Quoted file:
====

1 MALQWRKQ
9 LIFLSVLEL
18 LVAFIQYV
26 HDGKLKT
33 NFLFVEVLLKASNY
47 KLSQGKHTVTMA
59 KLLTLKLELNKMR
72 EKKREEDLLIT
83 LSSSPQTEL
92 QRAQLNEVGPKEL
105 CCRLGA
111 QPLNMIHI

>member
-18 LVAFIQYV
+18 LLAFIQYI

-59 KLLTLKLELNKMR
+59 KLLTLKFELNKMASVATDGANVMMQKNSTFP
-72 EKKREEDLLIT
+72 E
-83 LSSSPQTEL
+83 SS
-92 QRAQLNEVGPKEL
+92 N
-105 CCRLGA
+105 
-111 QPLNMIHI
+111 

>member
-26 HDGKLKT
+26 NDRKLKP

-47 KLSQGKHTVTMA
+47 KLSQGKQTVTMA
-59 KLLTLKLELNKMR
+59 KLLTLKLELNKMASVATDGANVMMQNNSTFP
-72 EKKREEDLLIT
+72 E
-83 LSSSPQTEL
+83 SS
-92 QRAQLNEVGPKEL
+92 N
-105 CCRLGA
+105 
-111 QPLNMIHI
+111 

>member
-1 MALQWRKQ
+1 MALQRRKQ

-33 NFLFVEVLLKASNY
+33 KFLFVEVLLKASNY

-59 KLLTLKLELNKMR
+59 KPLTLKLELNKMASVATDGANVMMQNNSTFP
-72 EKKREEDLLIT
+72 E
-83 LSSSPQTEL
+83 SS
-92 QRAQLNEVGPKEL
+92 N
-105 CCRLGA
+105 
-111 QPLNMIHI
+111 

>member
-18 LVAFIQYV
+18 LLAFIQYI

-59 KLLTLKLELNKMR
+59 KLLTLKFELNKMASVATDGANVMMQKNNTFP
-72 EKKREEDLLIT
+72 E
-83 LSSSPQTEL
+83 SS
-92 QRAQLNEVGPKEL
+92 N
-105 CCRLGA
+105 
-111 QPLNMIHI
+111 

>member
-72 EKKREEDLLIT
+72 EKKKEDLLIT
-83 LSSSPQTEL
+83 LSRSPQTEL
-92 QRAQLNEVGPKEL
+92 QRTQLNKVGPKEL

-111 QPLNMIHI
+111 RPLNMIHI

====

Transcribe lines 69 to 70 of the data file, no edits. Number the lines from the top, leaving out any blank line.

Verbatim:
-83 LSSSPQTEL
+83 SS